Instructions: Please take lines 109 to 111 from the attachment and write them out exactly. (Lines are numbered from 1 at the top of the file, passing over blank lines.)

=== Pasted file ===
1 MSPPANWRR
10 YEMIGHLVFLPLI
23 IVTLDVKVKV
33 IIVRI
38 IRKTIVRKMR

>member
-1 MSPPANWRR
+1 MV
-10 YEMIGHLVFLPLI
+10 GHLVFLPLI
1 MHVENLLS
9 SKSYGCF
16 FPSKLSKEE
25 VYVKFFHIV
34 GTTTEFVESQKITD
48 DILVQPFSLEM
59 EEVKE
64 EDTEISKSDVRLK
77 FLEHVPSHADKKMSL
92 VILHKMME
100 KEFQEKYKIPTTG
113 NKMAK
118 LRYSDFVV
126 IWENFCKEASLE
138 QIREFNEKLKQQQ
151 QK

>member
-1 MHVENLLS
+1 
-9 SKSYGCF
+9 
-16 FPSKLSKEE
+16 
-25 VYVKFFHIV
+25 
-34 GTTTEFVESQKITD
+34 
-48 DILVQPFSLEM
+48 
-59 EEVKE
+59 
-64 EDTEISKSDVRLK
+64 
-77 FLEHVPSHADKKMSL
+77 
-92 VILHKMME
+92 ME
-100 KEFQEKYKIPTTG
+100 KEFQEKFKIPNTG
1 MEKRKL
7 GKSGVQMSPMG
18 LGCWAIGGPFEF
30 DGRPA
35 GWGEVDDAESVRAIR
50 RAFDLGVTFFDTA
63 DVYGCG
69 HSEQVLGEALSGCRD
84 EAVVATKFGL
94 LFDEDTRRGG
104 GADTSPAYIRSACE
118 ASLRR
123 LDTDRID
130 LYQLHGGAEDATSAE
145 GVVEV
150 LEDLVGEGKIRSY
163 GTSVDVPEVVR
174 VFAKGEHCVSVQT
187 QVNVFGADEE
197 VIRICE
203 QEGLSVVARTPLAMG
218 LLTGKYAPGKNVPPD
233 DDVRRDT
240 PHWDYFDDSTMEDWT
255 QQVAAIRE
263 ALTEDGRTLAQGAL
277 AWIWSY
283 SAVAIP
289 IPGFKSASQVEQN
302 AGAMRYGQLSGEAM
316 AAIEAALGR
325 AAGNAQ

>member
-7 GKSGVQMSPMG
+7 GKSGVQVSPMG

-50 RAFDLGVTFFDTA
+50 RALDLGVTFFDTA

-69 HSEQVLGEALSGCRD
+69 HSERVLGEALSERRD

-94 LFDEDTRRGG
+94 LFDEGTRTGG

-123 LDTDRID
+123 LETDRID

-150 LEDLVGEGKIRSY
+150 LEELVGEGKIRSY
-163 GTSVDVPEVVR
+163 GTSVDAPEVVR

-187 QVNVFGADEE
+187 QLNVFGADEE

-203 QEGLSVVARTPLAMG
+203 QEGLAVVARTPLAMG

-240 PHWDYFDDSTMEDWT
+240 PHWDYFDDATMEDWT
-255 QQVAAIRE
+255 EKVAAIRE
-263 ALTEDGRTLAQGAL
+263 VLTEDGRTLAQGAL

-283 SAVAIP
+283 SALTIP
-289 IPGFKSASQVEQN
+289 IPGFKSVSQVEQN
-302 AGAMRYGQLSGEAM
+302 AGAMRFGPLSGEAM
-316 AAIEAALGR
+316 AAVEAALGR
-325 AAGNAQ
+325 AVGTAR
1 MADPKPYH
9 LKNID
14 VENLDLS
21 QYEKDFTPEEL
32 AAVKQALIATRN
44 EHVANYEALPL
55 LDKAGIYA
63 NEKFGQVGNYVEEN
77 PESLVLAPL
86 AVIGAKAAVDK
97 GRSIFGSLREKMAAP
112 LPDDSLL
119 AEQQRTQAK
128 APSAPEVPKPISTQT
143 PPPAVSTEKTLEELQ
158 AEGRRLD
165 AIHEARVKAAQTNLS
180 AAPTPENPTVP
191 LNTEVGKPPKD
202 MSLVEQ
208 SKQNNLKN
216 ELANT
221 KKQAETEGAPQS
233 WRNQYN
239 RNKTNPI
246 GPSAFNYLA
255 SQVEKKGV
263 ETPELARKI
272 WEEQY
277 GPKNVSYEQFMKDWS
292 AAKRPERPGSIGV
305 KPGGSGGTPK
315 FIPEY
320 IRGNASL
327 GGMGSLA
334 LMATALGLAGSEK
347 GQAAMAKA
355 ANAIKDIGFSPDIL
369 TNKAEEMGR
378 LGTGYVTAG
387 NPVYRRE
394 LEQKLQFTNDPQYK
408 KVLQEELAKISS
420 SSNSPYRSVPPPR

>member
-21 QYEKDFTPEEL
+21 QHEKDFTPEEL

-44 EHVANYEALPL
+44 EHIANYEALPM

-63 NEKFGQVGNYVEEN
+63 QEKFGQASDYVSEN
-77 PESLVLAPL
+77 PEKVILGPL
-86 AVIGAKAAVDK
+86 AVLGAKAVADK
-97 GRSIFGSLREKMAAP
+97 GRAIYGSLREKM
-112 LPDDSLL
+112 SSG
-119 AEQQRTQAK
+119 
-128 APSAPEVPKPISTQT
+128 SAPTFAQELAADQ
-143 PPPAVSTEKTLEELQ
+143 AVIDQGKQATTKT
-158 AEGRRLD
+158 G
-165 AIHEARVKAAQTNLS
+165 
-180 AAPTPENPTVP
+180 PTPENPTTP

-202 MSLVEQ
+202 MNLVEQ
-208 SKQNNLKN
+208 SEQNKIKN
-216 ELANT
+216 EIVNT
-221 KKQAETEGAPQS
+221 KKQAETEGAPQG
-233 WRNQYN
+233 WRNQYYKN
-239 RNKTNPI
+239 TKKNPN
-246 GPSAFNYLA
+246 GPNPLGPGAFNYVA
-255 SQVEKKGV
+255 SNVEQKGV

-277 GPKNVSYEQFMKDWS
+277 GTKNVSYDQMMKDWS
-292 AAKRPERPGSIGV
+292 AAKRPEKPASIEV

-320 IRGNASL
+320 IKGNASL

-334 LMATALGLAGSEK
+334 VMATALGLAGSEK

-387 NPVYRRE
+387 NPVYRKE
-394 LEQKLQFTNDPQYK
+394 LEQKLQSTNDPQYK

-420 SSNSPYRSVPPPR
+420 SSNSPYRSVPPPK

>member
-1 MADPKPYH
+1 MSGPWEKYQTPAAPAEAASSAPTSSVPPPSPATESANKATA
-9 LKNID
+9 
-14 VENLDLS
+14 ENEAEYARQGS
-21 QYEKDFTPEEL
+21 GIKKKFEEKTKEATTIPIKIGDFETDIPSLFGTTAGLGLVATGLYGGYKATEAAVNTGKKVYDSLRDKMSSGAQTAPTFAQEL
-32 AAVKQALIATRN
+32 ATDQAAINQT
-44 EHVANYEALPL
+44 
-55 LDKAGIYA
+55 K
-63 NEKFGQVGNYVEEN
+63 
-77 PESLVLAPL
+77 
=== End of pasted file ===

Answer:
-289 IPGFKSASQVEQN
+289 IPGFKSVSQVEQN
-302 AGAMRYGQLSGEAM